RC No, we called them situations, Things that had happened to us and then we’d sit in the hot-seat. One guy would get up, sit in the seat and tell a story, an experience and then the next guy would get up, tell a story . . . Sheldon Lettich would transcribe them. Then we would improv, write down the highlights, improv again, take down notes, again, sit down around the table, work it out with copies from the night before, then edit them down . . .
BS Why did you choose to be a cripple in the play?
RC It was not played that way in LA. John brought it up for this production. He just said, “How would you like to play Dinky Dau in a wheelchair?” I didn’t want to do it unless it was absolutely real because it’s a very sensitive subject. So I researched it with Bobby Muller, Ron Kovac, and Mathew Ribale, who are all wheelchair veterans. The body movements Ribale and Kovac taught me but the majority of the stuff I got from Matthew—his relationship to women . . .
BS Your character’s name, Dinky Dau, means crazy.
RC It was the nickname I had in Vietnam.
BS How’d you get it?
RC I was in my hooch one day. A hooch is a hut with corrugated roofing and mosquito net, open, off the ground about two feet, on stilts. I was sitting there. I’d been in the country about two and a half to three months. I’d been through a lot of crazy stuff—combat and patrols, mortar attacks, rocket attacks, and I was getting high. I was sitting in my hooch, right, and I was pretty well plastered listening to my stereo . . .
BS You had a stereo!
RC When you came back to the rear, there were tiny refrigerators, fans, things like that—just to make it bearable. And I was sitting there pretty well plastered, and the hooch-maid came in, these Vietnamese ladies would come into the compound and clean the hooches, do the laundry and we would pay them . . . She walked into the hooch and I was cross-eyed, dots for pupils . . . and she looked at me and said you’re beaucoup dinky dau. I go, yeah, I’m pretty dinky dau. All the other guys in the hooch heard it and it just stuck.
BS You were talking about acting and memory. Where you’d be acting and fragments of memories would come through. That’s how you’d project your concentration and experience and that’s also how you wrote it.
RC Yeah, oh yeah. It’s a real simple thing and everybody experiences it. There’s times when with a blink of your eye you can project an image of the past.
BS Onto the audience?
RC No, back into your brain, there’s a distinct picture created in your brain, there’s a distinct picture created in your brain of something that happened in the past. I do that when I act. You can just see it, you can see bodies, explosions, feelings . . .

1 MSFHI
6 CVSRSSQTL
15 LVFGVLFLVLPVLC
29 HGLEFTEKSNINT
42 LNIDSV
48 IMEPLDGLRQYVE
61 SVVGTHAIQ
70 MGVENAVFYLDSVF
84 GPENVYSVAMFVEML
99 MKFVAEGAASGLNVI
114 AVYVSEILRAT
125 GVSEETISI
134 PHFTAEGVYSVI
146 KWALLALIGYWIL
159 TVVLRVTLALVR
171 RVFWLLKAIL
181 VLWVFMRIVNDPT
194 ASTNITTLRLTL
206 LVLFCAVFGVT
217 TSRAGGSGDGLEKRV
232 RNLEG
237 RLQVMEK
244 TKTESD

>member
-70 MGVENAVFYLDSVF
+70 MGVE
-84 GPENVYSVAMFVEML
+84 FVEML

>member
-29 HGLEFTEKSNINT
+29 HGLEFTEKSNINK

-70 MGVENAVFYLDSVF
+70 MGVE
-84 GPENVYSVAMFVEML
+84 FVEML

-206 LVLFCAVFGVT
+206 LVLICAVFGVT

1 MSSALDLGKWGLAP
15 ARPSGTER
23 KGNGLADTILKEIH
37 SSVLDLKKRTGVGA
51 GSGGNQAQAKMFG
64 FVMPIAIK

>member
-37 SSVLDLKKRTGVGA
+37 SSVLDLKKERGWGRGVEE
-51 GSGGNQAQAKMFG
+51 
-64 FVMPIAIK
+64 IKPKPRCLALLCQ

BS You have a howl that you do, that starts out soft and keeps growing. That’s about primal . . .
RC It’s the final wheelchair scene.
BS It’s about war, but not just that war. There’s a physicality that both you and Vincent use on stage that’s very ancient. There’s a camaraderie that always develops in any kind of production, whether it’s war or theatre—a familiarity.
RC Vincent and I have an equal visceral sense of the experience first-hand, but then working together as an ensemble is something that was newer and it took a long time for it to happen. In N.Y., we got only four weeks to rehearse, whereas Vincent and I have been together for almost four years now, in a couple of different plays and we have a feel for each other, we have an understanding. I think that something that helped this production out is when you go into the military there is a sense of discipline and a sense of camaraderie, a sense of team play that’s taught there and it carries through your whole life. This group of men I act with, I would trust anyone of them under any circumstance because I know they have this basic foundation of understanding; basic virtues of responsibility, trust, duty.
BS One of the scenes in the play takes place on patrol in the jungle and your character says that he was caught in a frenzy of killing. As I was watching you, I was thinking—it is the theatre of cruelty—where you decide to put on stage those moments when human passions are pushed to their greatest extent. I mean through the centuries we’ve gone through a civilizing process, so we’ve squelched some instincts. But there is a will to kill . . .
RC For me it’s turned from a will to kill to a will to survive against those people who have a will to kill. There are two different sides of the fence. The instinct is still the same since in the will to survive you may have to kill, but it’s not the prime motivation.
BS But in the scene where you couldn’t stop shooting—was that your experience or a theatrical decision?
RC No, no, that was a real experience. It’s also, as I said in the play, I lost it. At that time I was 18 years old. Now I’m 33, so I have two different feelings. I can remember that it was out of survival, the continuance of survival. I won, I’m alive, and afterwards, it was shame. It was guilt for a very long time.
BS Is it still?
RC Not as much, no. Regret. I wish that it didn’t have to happen.
BS But you didn’t make it happen.
RC No, I realize that I was caught up in something that I did not have a lot of control over. I could have refused.
BS Why did you go?
RC I grew up in a military family and even to this day I don’t disagree. I didn’t have to go into the service. It was a choice that I made on my own, but what made it easier for me was that I had grown up in it and I knew it. I knew it wasn’t really that bad. It was an adventure. I knew I was going to learn, grow, get away, and I was going to do something for my country.